Vietnam will host a Formula 1 grand prix for the first time in April 2020.
A “multi-year” deal has been agreed to stage a race on the streets of the capital Hanoi.
It is the first new addition to the calendar under Liberty Media’s ownership of the sport.
“Since we became involved in this sport in 2017, we have talked about developing new destination cities to broaden the appeal of Formula 1,” said F1’s chief executive Chase Carey.
“The Vietnamese Grand Prix is a realisation of that ambition.”
The proposed Hanoi track, which features 22 turns over its 5.565km length, will become F1’s fourth street race, along with Monaco, Singapore and Azerbaijan.
The circuit layout, created in collaboration with ubiquitous F1 designer Hermann Tilke, also features long straights, one of which is 1.5km in length and should see cars reach speeds of around 335km/h (208mph).
Taking inspiration from other tracks
The design also borrows liberally from other world-famous tracks.
The first two corners mirror those of Germany’s Nurburgring, while Turns 12 to 15 are inspired by a section of the Monaco street circuit, running from Sainte-Devote up the hill to Massenet.
Turns 16-19 echo the sweeping Esses at Suzuka and the final three corners take inspiration from Malaysia’s Sepang.
Carey added that work had been done to “enable a circuit that will not only test the drivers but also ensure that our fans enjoy the racing spectacle”.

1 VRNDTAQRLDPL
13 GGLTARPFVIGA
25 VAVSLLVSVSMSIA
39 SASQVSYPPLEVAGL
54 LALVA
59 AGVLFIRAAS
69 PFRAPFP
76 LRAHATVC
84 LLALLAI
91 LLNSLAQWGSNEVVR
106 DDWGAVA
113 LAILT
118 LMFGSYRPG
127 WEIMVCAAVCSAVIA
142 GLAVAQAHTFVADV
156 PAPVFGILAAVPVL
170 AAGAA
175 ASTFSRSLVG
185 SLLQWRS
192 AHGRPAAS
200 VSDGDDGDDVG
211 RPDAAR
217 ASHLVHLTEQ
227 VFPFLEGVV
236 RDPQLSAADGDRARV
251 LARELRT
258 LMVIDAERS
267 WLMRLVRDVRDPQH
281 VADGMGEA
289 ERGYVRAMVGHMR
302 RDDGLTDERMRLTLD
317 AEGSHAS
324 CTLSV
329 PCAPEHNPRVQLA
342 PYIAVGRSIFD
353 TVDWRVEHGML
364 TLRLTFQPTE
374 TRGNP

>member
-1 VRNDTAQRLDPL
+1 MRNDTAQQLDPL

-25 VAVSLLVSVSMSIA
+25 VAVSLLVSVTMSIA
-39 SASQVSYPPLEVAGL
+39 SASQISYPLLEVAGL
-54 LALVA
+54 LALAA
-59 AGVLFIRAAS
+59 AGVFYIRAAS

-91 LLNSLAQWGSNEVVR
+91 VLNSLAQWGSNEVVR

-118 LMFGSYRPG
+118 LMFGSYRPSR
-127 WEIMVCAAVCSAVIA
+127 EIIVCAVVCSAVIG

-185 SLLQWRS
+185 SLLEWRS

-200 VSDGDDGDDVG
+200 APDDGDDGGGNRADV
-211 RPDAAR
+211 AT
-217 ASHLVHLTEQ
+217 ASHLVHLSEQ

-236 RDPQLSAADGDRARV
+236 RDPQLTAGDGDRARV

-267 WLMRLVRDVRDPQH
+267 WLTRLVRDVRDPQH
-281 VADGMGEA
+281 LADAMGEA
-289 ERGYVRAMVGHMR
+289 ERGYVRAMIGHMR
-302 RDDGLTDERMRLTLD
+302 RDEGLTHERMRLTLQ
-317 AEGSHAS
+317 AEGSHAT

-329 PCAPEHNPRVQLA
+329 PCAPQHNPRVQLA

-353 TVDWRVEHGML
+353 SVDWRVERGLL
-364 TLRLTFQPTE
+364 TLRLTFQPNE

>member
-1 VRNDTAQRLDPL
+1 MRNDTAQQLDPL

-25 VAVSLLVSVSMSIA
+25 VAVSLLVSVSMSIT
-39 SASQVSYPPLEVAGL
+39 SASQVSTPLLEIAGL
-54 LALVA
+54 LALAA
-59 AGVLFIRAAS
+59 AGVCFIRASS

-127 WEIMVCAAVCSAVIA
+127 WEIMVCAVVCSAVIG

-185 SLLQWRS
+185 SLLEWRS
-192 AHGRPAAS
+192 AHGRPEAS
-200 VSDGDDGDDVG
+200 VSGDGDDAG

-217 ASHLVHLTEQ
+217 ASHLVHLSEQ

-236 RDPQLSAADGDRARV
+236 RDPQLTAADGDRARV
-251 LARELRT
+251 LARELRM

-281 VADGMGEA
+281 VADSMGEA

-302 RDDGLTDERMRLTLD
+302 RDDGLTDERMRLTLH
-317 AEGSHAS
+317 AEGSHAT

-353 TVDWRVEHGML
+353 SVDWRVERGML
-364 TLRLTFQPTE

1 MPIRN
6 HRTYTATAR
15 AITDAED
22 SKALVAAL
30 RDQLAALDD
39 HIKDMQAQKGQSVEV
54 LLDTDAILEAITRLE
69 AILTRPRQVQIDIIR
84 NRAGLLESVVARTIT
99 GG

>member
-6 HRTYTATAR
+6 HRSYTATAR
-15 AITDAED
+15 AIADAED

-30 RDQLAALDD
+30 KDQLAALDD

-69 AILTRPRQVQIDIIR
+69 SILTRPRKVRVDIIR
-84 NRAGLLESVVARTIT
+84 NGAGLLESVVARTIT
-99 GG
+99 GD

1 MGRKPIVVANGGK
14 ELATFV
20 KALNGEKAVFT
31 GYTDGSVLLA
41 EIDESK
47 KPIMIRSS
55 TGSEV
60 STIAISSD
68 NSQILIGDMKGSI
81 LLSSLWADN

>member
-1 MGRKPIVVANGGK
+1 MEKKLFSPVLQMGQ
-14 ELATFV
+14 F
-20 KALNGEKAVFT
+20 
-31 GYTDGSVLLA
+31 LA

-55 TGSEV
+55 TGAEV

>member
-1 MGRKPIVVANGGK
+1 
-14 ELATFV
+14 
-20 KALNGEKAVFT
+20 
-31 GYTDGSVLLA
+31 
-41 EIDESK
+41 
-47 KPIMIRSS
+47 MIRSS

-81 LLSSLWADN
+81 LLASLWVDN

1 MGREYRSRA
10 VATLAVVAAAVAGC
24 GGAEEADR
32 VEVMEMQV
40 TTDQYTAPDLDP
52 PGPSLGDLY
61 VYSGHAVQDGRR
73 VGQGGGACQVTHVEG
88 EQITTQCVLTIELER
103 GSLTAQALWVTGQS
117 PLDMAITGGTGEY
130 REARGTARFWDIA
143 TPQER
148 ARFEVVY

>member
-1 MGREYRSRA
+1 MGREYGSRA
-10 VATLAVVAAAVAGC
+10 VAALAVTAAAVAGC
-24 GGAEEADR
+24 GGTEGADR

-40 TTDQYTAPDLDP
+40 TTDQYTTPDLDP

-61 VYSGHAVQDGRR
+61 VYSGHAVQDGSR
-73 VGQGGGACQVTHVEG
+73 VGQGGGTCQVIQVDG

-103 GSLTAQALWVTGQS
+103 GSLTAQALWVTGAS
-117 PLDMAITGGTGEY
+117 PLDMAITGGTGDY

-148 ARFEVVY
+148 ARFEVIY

“It’s a further demonstration of Vietnam’s ability, as one of the fastest growing economies in the world to host events on a global scale and attract tourism to the country,” said city of Hanoi chairman Nguyen Duc Chung.
The Vietnam Grand Prix is the third race to be established in south-east Asia following Singapore and Malaysia – the latter being scrapped following the 2017 race due to poor ticket sales.
BBC chief F1 writer Andrew Benson
The Vietnam Grand Prix is the first entirely new race introduced to the Formula 1 calendar since US group Liberty Media took over the sport at the start of last year.
As such, it is a triumph for F1’s owners – and a much-needed one, following the apparent collapse of plans for what they hoped would be a signature race in Miami. That has become mired in local politics, has already been delayed from its intended debut in 2019 and insiders say now probably won’t happen.
A race in Vietnam is part of F1’s bid to expand interest in the sport. It effectively returns an event to south-east Asia that was lost when Malaysia ended its contract last year, but does so in a new location and iconic city – albeit some distance from its beautiful, historic centre.
Hanoi’s date in April underlines F1’s desire ultimately to organise the calendar by geography – with the Asian races early in the season, Europe in the middle and the Americas at the end.
But that’s not proving easy because of existing contracts and the desires of certain hosts – such as Japan – to keep their current dates.
And questions about the future of the calendar remain.
Will Hanoi be an extra race, or fill a gap left by another? There are doubts over the long-term future of three key historic races in Britain, Germany and Brazil, none of which have contracts beyond 2019.
Meanwhile, F1 wants to expand the schedule to as many as 25 races, while many of the teams don’t want it to rise above the existing 21.
And the sport itself is going through a period of uncertainty, with income dropping and talks dragging on over new regulations for beyond 2020 on cost control, revenue distribution and the cars themselves.